Pink is a girl’s color and blue is a boy’s color, or so we’ve been told. We’ve grown up our whole lives with gender roles attached to everyday knowledge, but what defines something as feminine or masculine? Is there really a set definition for either one, or are they just social constructs? I lean towards the latter; the connotation of these words have been ingrained in our minds for so long, influencing our character and perspective of ourselves. Fortunately, we as a society have gradually been drifting away from these confining qualities as we start to embrace each unique identity.
Welcome to the 21st century, where self-expression is at its peak and old-fashioned ties are broken. Our society has evolved to realize how complex each individual can be, and we’ve been eager to illuminate the identities of those who have had weaker representation. The bending of gender norms is one of the many branches of this tree of opportunity. Wake up! Toxic masculinity is chipping away piece by piece, and inclusion is here to stay.
Gen Z avidly takes hold of this abolition as a vast number of boys experiment with different forms of expression. Whether it’s wearing makeup or strutting in a skirt, this generation has developed a driven mindset where people aren’t afraid to stand out, and this uniqueness is starting to become socially acceptable.
Birthed from this mindset is the “alternative” aesthetic, which has ramped up with a great deal of popularity. This is where anything outside of the mainstream look resides, including a mix of early 2000’s, emo, indie and more. Grunge eyeliner, platform boots and cheetah print; you name it, alternative fashion covers it.
Quarantine has also driven a number of adolescents to come to terms with discovering who they are. Reflecting on your own authentic self and recognizing the kind of person you want to be is the first step to combating these gender norms. The boldness that’s exhibited through appearance is just a product of this self-reflection.
The use of social media platforms plays a substantial role in helping to propagate this open-minded acceptance. The internet is the fastest tool to spread messages quickly, so as more people express themselves publicly, more viewers can be encouraged to show their authenticity and feel safe and comfortable in their own skin. Tiktok has especially been on the rise as it caters to young users around the world, so establishing your individuality on this platform takes this influence onto an international level.
@imran.anjI’m crazy but you like that♬ Daisy (I’m Crazy But You Like That) – Ashnikko
@pierce_woodwardThese turned out better then I was expecting ngl. What should I try next 👀 #MyHobby #art #vibes♬ hot rod but slowed – Seth Stephenson
@pjcooltomasiMESSED UP♬ original sound – xxtristanxo
As relevant as this is today, the broken ties of gender norms stem back to cultures of the past. Iconic figures like Michael Jackson and Prince are representations of their African-American roots and the early abolition of these strict gender boundaries. Between bold makeup and glittery pantsuits, they paved the way for the normalization of non-conformity in the music industry while also representing their own ethnic minority.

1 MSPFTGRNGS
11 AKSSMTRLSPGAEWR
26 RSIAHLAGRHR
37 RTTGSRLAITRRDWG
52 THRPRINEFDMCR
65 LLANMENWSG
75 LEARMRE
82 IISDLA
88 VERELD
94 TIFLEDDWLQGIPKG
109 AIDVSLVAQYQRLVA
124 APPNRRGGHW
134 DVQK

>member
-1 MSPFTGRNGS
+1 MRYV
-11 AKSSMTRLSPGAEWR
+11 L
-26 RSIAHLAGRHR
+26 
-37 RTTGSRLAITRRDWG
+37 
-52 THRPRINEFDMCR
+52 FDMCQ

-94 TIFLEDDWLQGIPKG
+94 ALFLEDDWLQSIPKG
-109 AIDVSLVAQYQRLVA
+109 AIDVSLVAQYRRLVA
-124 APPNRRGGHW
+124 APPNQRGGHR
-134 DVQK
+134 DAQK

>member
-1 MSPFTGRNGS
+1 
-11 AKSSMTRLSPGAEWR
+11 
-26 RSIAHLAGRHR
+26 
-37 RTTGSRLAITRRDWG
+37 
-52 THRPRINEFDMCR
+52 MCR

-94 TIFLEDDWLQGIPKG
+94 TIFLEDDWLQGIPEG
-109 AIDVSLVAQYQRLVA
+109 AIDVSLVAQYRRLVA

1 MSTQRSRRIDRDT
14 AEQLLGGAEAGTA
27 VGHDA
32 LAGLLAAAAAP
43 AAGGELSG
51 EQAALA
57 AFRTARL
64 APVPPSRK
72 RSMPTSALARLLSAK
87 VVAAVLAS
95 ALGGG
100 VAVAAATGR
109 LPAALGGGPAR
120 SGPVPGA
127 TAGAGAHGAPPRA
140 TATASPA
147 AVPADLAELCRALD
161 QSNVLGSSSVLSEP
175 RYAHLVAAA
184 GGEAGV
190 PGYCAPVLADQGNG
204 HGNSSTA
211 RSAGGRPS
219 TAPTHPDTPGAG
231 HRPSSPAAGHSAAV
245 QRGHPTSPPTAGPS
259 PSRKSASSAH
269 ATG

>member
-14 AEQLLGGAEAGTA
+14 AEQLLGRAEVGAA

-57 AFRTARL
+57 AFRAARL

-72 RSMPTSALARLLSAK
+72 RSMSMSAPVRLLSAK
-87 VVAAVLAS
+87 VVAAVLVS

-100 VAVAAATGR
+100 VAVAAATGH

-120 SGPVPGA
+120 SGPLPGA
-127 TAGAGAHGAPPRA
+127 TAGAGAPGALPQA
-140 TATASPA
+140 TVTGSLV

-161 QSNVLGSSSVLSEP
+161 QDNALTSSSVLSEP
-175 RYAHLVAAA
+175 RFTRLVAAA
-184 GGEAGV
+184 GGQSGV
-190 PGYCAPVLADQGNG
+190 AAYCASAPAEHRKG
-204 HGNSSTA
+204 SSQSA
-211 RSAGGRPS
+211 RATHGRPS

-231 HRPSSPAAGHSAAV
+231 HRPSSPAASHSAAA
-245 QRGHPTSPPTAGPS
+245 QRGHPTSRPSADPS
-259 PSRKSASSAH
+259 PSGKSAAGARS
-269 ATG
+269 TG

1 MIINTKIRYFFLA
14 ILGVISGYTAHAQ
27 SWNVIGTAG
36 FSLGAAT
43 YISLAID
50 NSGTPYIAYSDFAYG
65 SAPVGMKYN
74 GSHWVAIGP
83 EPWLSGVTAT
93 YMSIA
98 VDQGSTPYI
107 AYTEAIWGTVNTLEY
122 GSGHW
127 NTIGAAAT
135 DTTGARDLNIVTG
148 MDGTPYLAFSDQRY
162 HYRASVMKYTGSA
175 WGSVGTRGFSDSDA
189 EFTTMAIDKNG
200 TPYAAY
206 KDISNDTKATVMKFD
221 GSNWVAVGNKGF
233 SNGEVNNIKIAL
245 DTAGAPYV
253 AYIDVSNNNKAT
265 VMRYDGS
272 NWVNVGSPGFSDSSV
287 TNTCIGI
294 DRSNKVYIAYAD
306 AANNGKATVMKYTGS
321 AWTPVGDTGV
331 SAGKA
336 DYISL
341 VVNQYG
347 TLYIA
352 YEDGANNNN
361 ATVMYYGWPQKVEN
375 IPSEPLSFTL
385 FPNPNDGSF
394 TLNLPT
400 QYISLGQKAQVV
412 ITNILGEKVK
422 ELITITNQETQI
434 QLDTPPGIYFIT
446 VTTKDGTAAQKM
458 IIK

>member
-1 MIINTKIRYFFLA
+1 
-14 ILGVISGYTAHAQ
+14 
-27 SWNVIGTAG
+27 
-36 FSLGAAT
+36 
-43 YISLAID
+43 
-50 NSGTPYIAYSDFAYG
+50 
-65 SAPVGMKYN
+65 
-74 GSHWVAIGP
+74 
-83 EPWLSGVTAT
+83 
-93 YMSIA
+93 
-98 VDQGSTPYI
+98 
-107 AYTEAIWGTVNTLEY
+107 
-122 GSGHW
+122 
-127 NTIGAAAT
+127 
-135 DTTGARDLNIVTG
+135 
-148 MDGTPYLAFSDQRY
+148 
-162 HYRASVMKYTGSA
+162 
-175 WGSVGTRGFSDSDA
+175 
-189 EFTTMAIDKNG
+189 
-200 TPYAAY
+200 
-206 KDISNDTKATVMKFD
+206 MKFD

Modern celebrities carry this fluidity onto their large platforms which lead to them influencing millions of fans. Harry Styles, a quintessential figure of this expression, is known for being fluid within his appearance, whether it be wearing a dress or tux. In the pictures where he modeled for Vogue, he expressed that “clothes are there to have fun with and experiment and play with. What’s really exciting is that all of these lines are just kind of crumbling away.” Rocking unorthodox articles of clothing has always been a genuine fascination for Styles, and he’s one of the many figures pinning down the fallen wall of toxic masculinity.
Every modern advancement also carries a plethora of backlash on its shoulders. Judgment plagues the perspective of onlookers in which the concept of bringing back “manly men” and the assumption of sexuality taunts those going against the traditional tide. This further proves how cemented the toxicity of gender norms are, extreme to the point that muscles and a suit are indicative of how capable a man is. The overall affiliation between appearance and competence is bizarre; a man shouldn’t be ashamed about what he likes and he shouldn’t contort himself to fit an old social construct. Clothing doesn’t define a person, it should only act as a mode to enhance character.
As this merge of femininity and masculinity draws closer, our society is continuing to travel on this paved path of expression, putting a twist on the future meaning of identity. Our lives are taken for granted so often that seizing the moment and maintaining confidence in yourself is extremely precious. So wear whatever you want; after all, seeing someone wear a piece of fabric won’t do any harm, right?